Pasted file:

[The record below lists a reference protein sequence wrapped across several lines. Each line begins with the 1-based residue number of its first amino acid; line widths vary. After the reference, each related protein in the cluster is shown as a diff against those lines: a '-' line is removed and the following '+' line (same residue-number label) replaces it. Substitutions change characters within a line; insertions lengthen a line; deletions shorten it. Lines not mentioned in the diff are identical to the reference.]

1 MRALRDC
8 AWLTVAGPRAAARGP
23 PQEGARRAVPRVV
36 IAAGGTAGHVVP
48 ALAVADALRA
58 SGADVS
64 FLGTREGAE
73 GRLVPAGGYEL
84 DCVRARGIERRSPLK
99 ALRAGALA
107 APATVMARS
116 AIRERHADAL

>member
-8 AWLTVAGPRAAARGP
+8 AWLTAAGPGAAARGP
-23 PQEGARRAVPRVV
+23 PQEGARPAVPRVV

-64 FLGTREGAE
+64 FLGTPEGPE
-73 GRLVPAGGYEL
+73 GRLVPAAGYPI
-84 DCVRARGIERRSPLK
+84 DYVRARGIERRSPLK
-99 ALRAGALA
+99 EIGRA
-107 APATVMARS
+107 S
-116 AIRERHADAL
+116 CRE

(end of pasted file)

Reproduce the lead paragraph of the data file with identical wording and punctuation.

[The record below lists a reference protein sequence wrapped across several lines. Each line begins with the 1-based residue number of its first amino acid; line widths vary. After the reference, each related protein in the cluster is shown as a diff against those lines: a '-' line is removed and the following '+' line (same residue-number label) replaces it. Substitutions change characters within a line; insertions lengthen a line; deletions shorten it. Lines not mentioned in the diff are identical to the reference.]